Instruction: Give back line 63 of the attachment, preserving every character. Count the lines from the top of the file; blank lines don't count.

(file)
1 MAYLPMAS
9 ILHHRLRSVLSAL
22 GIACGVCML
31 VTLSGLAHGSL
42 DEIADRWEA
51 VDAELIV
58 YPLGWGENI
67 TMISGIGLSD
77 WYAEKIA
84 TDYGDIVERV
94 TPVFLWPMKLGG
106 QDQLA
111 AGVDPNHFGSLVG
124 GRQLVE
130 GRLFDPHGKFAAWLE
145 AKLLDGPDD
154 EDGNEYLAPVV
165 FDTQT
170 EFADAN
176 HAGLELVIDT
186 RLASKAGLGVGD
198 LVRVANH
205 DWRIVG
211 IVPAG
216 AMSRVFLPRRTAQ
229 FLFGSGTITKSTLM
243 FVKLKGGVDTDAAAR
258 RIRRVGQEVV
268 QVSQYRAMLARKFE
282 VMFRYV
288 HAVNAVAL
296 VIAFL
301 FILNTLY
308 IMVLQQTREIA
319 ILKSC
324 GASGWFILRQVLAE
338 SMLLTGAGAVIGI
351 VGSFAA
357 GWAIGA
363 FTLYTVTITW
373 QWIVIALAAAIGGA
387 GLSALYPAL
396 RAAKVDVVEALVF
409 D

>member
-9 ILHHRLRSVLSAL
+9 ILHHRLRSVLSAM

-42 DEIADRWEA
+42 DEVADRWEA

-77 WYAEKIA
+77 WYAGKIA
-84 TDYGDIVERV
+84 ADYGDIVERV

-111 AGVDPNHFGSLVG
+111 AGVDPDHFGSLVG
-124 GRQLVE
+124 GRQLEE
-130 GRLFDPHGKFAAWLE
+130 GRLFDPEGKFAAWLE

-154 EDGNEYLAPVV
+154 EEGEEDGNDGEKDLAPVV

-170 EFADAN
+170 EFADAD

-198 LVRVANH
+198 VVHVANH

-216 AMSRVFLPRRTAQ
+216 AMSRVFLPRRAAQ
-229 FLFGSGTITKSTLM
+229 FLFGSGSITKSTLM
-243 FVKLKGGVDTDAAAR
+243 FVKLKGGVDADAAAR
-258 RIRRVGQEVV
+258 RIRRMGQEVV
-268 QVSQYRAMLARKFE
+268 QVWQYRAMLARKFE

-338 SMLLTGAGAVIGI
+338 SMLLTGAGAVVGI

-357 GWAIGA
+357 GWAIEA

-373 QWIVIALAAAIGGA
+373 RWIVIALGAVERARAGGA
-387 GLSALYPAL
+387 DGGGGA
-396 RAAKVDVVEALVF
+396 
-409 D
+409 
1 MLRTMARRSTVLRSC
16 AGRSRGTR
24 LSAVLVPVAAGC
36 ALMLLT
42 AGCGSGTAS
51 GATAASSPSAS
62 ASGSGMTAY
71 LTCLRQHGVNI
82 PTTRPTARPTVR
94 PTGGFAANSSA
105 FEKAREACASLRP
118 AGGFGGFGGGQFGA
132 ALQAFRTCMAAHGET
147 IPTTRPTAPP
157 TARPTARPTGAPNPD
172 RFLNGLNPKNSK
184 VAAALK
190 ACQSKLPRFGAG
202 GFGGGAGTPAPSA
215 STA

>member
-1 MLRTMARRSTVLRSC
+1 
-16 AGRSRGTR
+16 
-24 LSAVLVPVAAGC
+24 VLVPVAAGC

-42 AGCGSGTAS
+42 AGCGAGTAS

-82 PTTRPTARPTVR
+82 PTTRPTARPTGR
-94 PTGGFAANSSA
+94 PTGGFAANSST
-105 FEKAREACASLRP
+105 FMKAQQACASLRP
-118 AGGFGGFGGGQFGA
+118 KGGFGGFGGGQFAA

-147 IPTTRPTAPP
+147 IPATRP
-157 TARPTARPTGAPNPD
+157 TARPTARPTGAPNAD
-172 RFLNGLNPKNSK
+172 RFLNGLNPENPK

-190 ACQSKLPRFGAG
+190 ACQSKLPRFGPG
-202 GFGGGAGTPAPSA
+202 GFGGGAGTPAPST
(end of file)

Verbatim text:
+170 EFADAD